Most fourteen year olds are pretty sure that their way is the right way, to the point of invincibility. But I knew in the spring of 1984 that one of my black and white convictions had just turned into a muddled gray mess.

The Summer of 1962

It was crazy weird to me that I was getting a charge out of someone else’s mother sending me a letter in the mail. But I was. I kept reading, and re reading the letter that Mindy Hart had written me. She was caring, she was thoughtful and she asked for me to respond. I started smiling whenever I thought about it.

But it hadn’t occurred to me that my own mother, who was passing me in the hallway in the morning and at night, might have a reason for being out of touch with my feelings and moods. She was always busy, always distracted, but lately had seemed even more so. She had a lot on her plate at work always, heart breaking stories of single women who were struggling to make it by suing for child support, or even worse, the stories where the mothers simply didn’t care about anyone but themselves and screwing as many people (literally and figuratively) along the way to get what they wanted.

But my mother was home one Saturday afternoon in late winter that year, and we set about preparing a Saturday evening meal for my sister, her friend B and my brother if he stumbled home in time. And as we prepared the roast beef and peeled the potatoes for mashing, she dropped the bombshell that explained a great deal.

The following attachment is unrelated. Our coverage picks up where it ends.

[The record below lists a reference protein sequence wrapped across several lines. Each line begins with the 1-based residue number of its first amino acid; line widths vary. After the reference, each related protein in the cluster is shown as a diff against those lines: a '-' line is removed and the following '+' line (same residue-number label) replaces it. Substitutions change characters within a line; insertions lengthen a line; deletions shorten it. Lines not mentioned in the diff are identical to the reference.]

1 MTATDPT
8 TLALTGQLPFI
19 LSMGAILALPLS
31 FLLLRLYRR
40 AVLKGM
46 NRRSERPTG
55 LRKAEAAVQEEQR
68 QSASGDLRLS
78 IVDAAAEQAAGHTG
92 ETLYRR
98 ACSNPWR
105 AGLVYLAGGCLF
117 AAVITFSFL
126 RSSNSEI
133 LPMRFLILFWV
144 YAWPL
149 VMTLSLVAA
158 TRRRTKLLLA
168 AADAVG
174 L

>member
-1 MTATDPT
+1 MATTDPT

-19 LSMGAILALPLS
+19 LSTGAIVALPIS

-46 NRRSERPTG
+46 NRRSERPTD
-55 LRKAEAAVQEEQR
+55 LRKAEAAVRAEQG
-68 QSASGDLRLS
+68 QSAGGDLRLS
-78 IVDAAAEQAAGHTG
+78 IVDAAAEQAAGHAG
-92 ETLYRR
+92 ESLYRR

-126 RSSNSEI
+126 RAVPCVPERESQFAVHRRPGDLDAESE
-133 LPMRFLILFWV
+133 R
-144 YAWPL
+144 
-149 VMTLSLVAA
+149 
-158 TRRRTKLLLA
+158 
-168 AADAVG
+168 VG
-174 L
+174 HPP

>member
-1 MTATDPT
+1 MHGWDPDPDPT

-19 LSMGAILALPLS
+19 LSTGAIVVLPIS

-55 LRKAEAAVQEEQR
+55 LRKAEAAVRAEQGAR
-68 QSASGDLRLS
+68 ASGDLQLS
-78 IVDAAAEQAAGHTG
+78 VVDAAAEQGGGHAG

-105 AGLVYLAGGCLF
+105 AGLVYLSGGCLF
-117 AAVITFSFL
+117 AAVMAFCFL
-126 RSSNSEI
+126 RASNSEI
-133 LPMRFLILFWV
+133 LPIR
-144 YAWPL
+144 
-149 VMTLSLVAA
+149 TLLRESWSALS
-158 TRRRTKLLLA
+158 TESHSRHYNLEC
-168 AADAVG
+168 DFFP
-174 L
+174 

My mother was helping B with her pregnancy, because when she faced a similar situation in her lifetime, her parents did not.

I sat silently and encouraged my mother to tell me the story with small nods and whispers.

My mother had been twenty one and working as a lifeguard at a local pool while she was home from college that year. She was tan and fitter than she’d ever been in her life. She and my father had started dating, but were on a break that summer while he did summer stock theater. She met an older man and they’d started an affair. She found out later that he was married, and she found out later than that about her pregnancy. The year was 1961.

In 1961, a twenty one year old single girl in college did not spend a great deal of time wondering what to do next. You either were sent away to a home for unwed mothers to have your baby in secret, or you married the guy quickly. The third, darker option was one that no one talked about and one my mother never considered. And since the gentleman in question was married and had no intention of leaving his wife, that left only one option.